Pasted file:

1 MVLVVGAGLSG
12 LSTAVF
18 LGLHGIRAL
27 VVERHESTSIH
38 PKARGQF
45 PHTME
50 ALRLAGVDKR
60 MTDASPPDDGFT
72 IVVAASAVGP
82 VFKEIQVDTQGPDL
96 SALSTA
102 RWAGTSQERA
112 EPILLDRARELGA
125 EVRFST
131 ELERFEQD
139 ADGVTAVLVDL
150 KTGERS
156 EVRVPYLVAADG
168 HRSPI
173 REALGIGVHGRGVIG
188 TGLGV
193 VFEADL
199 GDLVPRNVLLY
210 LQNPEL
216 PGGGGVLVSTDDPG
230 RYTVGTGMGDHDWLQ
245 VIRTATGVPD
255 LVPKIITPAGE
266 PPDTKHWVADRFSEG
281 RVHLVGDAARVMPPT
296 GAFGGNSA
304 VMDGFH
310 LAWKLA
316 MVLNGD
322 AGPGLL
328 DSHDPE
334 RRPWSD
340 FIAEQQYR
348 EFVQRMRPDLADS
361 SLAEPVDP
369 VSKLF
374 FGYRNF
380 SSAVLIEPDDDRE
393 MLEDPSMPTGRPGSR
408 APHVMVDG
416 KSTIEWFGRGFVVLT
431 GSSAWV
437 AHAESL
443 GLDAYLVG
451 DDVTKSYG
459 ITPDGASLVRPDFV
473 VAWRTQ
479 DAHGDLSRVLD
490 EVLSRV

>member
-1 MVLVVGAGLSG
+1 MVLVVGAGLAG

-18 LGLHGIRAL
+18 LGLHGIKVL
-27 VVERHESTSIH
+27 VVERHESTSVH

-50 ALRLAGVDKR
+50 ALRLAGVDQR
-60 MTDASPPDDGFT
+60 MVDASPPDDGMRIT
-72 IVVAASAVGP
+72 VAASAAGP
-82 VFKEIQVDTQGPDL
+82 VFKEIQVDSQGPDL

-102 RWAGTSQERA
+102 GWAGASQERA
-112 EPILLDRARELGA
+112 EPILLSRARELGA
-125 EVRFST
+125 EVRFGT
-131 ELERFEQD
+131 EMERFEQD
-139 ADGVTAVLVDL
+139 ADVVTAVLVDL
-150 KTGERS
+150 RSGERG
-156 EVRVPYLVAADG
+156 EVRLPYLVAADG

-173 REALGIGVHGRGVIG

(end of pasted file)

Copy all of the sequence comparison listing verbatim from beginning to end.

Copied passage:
1 MVLVVGAGLSG
12 LSTAVF
18 LGLHGIRAL
27 VVERHESTSIH
38 PKARGQF
45 PHTME
50 ALRLAGVDKR
60 MTDASPPDDGFT
72 IVVAASAVGP
82 VFKEIQVDTQGPDL
96 SALSTA
102 RWAGTSQERA
112 EPILLDRARELGA
125 EVRFST
131 ELERFEQD
139 ADGVTAVLVDL
150 KTGERS
156 EVRVPYLVAADG
168 HRSPI
173 REALGIGVHGRGVIG
188 TGLGV
193 VFEADL
199 GDLVPRNVLLY
210 LQNPEL
216 PGGGGVLVSTDDPG
230 RYTVGTGMGDHDWLQ
245 VIRTATGVPD
255 LVPKIITPAGE
266 PPDTKHWVADRFSEG
281 RVHLVGDAARVMPPT
296 GAFGGNSA
304 VMDGFH
310 LAWKLA
316 MVLNGD
322 AGPGLL
328 DSHDPE
334 RRPWSD
340 FIAEQQYR
348 EFVQRMRPDLADS
361 SLAEPVDP
369 VSKLF
374 FGYRNF
380 SSAVLIEPDDDRE
393 MLEDPSMPTGRPGSR
408 APHVMVDG
416 KSTIEWFGRGFVVLT
431 GSSAWV
437 AHAESL
443 GLDAYLVG
451 DDVTKSYG
459 ITPDGASLVRPDFV
473 VAWRTQ
479 DAHGDLSRVLD
490 EVLSRV

>member
-1 MVLVVGAGLSG
+1 MVLVVGAGLAG

-18 LGLHGIRAL
+18 LGLHGIKVL
-27 VVERHESTSIH
+27 VVERHESTSVH

-50 ALRLAGVDKR
+50 ALRLAGVDQR
-60 MTDASPPDDGFT
+60 MVDASPPDDGMRIT
-72 IVVAASAVGP
+72 VAASAAGP
-82 VFKEIQVDTQGPDL
+82 VFKEIQVDSQGPDL

-102 RWAGTSQERA
+102 GWAGASQERA
-112 EPILLDRARELGA
+112 EPILLSRARELGA
-125 EVRFST
+125 EVRFGT
-131 ELERFEQD
+131 EMERFEQD
-139 ADGVTAVLVDL
+139 ADVVTAVLVDL
-150 KTGERS
+150 RSGERG
-156 EVRVPYLVAADG
+156 EVRLPYLVAADG

-173 REALGIGVHGRGVIG